1. You’re hilarious. Your principles don’t line up here and so you’re going to backpedal into some classic ‘internet arguing where I use words devoid of their actual meaning but sound like dismissals’ spiel. What, you don’t think I actually believe what I’m saying in reply to you? I absolutely do. Now knock your pathetic ‘bad faith’ talk off, and if you have an actual reply to what I said, then make it, or sulk off.

                  1. I wasn’t aware that Wal-mart had the power to make law.

                    You have argued in bad faith here enough times that your credibility is kinda shot and that is part of what I am talking about. I think there is a fable about that.

                    If CA is concerned about chicken coop sizes in CA why didn’t they mandate coop sizes instead of banning egg sales?

                    1. “I wasn’t aware that Wal-mart had the power to make law.”

                      And California doesn’t have the power to make laws over other states. Their law only applies to eggs sold in California.

                      “If CA is concerned about chicken coop sizes in CA why didn’t they mandate coop sizes instead of banning egg sales?”

                      For the same reason why, before federal laws on the subject, some states barred the sale of products of child labor in their states. They don’t want trade in the product because they object to the method of production. But they can only prohibit trade within their state.

                    2. Ok, I will answer the question then. They took the approach they took because they knew damn well that egg farmers in every state would be pressured to comply with CA law.

                      Oh look. In a bill analysis for the law they mention that Iowa is the largest producer of eggs and that they expect their law to be used as a blueprint for other states to pass similar laws.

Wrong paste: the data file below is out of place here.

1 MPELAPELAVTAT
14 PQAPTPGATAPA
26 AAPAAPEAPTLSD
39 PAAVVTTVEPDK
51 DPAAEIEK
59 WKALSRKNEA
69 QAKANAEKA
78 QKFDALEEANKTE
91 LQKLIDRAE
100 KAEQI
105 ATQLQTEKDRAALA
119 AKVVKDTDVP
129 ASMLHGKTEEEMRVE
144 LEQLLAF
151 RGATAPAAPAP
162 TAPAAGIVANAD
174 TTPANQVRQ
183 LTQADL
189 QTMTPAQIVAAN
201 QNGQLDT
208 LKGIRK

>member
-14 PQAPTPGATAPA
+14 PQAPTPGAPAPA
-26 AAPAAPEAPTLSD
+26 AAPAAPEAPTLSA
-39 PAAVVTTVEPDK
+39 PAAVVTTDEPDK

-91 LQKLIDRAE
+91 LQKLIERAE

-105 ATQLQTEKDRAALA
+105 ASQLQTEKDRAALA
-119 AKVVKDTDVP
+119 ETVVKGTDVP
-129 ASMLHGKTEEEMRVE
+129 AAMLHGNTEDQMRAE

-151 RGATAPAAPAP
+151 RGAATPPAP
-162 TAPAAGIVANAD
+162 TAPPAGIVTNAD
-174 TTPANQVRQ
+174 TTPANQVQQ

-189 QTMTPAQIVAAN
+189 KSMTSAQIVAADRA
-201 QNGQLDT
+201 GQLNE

3. At least we’ve moved from forced to ‘pressured.’ Will you concede that if producers want to they are totally free to produce their eggs however and sell them in every state other than California?

                      And states very often put in boilerplate about laws they pass becoming the ‘blueprint’ they expect to see other states pass, that’s the whole ‘laboratory of democracy’ idea. It doesn’t imply or mean any other state is being ‘forced’ to do anything by the law.

                    4. Bo, you’re wrong on this one

                      I hate the way every stupid little clause in the constitution is used as an excuse to increase federal power and bolster the false idea that the federal government is on top of a hierarchy over the states

                      but for once what we’re talking about is covered by the interstate commerce clause.

                      Saying that eggs that were produced a certain way can’t be sold in a state, and deliberately meaning that to include eggs shipped in from other states IS unavoidably a regulation on interstate commerce. We’re literally talking about stuff that is sold from one state to another: INTERstate commerce.

                      I understand that understating it as such has other implications, but some of them are good and some of them are bad, but those consequences are mitigated by the fact that the constitution doesn’t say states CAN’T regulate interstate commerce at all, and LEGALIZING something is Deregulating it and thus outside the commerce clause.

          2. Because CA is such a big market businesses will not preclude selling to them.